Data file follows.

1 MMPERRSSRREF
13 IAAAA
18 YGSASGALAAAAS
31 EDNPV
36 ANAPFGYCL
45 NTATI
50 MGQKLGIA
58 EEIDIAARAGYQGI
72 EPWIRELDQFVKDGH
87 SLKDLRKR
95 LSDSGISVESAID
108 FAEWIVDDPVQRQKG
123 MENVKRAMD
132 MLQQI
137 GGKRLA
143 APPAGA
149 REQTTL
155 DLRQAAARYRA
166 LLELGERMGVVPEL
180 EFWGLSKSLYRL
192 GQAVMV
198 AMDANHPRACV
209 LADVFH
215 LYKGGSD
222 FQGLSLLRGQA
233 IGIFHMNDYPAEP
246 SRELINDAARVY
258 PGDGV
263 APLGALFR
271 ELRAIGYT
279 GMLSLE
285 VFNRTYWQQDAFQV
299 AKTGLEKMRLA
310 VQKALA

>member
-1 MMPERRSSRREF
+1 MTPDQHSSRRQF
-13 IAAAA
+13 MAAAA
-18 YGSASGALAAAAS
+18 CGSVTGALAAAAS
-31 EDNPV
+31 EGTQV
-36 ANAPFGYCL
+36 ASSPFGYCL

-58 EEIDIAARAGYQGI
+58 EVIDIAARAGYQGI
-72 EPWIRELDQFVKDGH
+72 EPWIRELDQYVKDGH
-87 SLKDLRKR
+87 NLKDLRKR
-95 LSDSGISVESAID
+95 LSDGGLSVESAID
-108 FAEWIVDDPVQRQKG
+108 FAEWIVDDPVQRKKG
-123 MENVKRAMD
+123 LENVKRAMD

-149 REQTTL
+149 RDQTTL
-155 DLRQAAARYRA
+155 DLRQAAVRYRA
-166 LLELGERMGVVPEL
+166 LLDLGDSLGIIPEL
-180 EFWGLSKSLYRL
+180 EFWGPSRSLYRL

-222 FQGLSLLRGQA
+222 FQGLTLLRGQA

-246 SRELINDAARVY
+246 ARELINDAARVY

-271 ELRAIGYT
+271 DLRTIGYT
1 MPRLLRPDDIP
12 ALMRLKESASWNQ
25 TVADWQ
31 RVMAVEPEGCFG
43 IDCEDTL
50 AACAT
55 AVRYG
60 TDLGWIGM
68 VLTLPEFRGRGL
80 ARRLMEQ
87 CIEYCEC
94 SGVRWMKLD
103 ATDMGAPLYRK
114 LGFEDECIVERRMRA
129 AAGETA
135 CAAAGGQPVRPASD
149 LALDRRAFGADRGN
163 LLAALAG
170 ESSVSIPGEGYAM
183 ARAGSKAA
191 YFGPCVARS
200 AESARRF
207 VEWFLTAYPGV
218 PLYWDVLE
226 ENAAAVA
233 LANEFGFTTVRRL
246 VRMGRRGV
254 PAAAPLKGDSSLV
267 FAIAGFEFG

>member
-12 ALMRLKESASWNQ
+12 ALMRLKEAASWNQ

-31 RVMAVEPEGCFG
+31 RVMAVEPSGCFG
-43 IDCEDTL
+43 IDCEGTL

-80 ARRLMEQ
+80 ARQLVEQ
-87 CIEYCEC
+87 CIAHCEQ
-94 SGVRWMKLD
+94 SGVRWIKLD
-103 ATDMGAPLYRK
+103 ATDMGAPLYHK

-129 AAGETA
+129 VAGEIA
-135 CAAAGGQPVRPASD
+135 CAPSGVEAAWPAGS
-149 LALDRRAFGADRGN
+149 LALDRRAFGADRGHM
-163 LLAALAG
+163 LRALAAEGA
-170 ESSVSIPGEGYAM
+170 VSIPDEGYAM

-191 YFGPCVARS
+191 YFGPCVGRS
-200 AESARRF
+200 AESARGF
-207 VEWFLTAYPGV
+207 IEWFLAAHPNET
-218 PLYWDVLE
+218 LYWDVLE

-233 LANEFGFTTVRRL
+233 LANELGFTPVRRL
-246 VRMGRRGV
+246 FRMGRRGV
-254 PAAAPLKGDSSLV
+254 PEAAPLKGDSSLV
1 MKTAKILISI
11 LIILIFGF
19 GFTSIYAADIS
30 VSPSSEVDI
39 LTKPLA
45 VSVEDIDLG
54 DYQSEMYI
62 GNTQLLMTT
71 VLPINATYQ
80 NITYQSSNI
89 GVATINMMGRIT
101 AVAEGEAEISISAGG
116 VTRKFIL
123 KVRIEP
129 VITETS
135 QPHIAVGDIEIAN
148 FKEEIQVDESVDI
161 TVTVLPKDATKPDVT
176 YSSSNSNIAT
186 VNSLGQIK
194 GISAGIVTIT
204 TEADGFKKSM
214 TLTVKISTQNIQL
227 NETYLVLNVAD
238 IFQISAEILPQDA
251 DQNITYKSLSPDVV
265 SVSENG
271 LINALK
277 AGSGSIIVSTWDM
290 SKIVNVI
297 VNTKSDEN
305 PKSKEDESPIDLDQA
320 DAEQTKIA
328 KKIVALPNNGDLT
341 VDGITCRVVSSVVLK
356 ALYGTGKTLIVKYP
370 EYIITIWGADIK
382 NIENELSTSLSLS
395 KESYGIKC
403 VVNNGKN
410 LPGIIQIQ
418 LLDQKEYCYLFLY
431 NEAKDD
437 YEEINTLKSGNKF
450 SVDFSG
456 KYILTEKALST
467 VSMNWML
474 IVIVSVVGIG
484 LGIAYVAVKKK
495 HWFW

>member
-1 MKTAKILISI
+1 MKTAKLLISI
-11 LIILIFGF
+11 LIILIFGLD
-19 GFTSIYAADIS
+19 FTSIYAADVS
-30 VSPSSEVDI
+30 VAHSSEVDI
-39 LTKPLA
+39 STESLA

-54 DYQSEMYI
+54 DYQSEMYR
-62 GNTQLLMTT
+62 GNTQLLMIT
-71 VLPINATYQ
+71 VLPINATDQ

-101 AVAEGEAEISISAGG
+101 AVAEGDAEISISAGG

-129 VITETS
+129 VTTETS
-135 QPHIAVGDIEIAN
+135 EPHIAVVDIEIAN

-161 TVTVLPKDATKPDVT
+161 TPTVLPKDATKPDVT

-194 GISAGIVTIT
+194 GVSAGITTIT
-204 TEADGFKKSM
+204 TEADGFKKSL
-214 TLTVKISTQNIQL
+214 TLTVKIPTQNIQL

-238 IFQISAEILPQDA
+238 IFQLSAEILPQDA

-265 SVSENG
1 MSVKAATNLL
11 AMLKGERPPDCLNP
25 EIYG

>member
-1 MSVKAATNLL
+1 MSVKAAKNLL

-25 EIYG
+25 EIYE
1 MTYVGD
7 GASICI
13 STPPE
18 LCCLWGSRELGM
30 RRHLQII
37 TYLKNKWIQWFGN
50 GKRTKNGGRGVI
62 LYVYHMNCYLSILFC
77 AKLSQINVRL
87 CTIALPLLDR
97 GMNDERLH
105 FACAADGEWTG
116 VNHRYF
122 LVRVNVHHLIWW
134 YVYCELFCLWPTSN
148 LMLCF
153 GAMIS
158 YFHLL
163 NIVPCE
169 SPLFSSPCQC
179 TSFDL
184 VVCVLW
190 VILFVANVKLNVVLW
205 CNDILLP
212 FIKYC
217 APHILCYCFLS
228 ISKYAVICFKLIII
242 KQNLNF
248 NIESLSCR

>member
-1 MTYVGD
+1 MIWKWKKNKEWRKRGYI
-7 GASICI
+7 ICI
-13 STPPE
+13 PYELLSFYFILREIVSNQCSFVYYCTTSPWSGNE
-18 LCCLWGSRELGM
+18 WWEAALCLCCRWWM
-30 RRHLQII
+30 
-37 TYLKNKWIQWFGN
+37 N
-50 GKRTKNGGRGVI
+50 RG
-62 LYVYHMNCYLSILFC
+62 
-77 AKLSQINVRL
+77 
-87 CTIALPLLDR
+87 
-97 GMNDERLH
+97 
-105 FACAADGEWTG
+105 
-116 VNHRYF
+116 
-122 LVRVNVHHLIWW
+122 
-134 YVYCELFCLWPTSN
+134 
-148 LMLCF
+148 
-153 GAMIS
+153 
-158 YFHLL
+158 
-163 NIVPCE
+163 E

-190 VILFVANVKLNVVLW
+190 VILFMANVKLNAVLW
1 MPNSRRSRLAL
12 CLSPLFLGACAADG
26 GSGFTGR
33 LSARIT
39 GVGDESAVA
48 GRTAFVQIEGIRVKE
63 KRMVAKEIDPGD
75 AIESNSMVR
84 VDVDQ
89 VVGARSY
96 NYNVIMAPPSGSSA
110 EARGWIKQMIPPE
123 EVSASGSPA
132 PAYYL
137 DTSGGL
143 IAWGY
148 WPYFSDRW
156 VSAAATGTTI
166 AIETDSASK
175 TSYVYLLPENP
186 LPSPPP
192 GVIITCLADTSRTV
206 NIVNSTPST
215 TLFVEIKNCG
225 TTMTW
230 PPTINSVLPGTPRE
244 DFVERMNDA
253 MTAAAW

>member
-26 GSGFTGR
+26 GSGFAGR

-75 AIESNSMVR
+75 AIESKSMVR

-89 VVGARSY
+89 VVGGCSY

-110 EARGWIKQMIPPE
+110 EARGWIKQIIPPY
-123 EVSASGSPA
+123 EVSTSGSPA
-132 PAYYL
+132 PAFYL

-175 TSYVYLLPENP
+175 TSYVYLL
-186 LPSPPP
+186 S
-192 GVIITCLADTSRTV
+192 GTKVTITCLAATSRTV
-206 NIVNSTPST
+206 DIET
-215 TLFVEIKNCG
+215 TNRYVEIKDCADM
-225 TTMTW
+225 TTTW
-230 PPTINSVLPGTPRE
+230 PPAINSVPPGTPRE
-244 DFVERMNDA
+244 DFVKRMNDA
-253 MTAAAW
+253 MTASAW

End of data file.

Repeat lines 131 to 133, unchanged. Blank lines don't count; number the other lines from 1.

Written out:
+207 IEWFLAAHPNET
-218 PLYWDVLE
+218 LYWDVLE